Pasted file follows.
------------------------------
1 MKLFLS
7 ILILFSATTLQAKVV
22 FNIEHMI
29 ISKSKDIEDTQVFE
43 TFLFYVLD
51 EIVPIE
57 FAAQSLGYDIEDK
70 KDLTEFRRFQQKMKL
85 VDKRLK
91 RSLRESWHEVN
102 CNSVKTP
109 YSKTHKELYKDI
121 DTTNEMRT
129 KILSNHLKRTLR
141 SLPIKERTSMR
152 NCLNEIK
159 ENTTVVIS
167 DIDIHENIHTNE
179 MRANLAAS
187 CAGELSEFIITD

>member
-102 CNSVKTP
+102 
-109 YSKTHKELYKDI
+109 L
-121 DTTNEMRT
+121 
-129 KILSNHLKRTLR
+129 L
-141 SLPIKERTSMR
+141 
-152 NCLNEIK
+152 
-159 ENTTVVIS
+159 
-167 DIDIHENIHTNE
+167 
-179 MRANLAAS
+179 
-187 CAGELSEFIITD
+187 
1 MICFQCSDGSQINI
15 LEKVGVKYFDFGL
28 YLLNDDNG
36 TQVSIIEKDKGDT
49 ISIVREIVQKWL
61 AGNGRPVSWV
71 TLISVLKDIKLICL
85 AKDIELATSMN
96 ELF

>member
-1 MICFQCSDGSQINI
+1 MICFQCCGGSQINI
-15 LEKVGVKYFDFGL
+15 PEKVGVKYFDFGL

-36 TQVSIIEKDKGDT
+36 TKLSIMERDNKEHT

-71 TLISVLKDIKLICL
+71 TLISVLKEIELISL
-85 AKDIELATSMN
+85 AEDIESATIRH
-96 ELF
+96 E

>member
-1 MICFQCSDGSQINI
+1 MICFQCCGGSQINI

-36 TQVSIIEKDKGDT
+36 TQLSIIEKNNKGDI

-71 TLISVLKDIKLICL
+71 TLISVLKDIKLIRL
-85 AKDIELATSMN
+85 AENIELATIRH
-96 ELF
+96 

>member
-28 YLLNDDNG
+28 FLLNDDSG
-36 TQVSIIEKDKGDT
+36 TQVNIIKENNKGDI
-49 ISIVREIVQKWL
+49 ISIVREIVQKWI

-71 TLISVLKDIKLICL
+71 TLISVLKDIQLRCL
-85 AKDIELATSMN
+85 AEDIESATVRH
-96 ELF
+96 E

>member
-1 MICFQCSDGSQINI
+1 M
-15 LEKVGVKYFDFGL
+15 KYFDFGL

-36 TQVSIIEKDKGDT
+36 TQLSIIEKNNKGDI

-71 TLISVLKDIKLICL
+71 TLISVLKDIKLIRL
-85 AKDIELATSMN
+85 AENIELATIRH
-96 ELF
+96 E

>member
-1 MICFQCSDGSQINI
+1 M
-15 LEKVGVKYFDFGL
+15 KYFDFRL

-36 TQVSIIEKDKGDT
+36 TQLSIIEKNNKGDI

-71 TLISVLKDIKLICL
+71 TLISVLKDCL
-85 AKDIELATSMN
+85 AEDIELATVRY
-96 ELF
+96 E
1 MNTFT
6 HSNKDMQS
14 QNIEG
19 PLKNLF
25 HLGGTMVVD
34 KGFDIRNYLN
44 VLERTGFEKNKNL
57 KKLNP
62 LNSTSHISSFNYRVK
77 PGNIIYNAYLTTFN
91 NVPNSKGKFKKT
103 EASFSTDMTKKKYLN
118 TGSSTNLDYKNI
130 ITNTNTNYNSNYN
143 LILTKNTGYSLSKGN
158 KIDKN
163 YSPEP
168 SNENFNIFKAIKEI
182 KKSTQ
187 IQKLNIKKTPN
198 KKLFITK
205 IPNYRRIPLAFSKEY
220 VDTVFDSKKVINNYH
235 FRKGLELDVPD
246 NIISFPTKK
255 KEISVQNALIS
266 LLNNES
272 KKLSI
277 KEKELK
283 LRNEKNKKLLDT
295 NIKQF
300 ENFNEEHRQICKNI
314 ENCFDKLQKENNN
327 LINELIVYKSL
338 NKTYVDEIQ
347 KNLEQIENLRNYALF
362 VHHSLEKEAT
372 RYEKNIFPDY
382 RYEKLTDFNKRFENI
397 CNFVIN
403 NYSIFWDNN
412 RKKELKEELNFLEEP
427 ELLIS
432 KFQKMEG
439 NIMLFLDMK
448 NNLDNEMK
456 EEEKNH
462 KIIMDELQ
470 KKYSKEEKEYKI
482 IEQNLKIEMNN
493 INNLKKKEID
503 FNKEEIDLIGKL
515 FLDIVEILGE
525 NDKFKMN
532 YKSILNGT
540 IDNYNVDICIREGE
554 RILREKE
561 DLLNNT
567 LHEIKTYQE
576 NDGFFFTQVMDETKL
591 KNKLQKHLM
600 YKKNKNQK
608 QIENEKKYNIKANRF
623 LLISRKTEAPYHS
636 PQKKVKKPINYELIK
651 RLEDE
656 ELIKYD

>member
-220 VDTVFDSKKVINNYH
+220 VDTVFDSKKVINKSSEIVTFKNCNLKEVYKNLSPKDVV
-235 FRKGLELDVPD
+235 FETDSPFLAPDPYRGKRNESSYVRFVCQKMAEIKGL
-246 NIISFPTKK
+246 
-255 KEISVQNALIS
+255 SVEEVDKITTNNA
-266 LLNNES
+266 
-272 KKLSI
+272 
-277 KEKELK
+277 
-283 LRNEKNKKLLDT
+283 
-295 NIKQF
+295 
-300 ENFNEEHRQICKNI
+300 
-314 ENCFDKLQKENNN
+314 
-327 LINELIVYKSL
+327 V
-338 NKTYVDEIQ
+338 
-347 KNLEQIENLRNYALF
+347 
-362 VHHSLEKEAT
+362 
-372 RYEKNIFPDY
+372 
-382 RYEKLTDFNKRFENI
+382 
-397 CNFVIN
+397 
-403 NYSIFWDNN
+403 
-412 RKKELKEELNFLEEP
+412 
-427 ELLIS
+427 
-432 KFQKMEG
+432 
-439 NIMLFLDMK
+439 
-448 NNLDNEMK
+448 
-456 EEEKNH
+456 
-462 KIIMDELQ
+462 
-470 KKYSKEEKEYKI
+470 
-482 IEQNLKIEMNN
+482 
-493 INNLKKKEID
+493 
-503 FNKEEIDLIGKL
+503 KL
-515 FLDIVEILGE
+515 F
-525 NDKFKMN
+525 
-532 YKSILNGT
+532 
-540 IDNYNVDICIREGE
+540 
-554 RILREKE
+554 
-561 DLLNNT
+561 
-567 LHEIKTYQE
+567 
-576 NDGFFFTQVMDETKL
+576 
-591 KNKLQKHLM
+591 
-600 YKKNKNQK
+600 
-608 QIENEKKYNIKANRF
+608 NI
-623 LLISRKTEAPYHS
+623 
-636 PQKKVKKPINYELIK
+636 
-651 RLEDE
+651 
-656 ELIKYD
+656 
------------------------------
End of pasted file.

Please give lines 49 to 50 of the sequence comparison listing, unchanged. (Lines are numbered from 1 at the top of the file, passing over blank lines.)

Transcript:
85 AKDIELATSMN
96 ELF